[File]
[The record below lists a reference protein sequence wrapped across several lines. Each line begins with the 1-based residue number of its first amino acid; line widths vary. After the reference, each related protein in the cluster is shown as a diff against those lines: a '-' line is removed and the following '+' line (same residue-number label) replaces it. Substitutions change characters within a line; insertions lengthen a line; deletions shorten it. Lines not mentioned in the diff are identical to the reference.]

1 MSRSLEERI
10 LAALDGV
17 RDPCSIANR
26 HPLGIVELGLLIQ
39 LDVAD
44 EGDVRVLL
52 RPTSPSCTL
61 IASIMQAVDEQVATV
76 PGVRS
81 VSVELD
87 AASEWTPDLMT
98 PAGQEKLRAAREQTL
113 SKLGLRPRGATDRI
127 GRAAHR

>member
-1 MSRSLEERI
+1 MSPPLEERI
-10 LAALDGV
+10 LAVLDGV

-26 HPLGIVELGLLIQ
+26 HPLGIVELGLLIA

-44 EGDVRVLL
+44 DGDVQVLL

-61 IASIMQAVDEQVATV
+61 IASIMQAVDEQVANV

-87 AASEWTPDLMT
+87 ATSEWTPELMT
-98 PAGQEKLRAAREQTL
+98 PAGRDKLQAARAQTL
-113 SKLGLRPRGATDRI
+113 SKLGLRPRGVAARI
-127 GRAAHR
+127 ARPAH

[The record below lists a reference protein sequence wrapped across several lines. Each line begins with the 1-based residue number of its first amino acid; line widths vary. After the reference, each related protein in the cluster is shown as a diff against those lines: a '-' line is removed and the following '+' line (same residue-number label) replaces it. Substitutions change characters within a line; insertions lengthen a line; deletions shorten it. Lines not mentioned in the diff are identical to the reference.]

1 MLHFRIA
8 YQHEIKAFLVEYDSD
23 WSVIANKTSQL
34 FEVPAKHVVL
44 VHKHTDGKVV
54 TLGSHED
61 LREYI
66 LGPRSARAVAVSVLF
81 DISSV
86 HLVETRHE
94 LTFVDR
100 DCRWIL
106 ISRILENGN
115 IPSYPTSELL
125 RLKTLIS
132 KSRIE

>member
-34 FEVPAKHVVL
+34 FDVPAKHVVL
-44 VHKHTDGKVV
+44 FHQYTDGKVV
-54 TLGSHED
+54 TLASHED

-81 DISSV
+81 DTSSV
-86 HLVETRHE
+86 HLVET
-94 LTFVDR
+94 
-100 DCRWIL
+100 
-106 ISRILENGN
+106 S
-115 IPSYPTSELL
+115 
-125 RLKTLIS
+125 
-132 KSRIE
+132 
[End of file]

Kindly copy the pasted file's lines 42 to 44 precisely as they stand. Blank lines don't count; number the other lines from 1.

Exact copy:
61 LREYI
66 LGPRSARAVAVSVLF
81 DISSV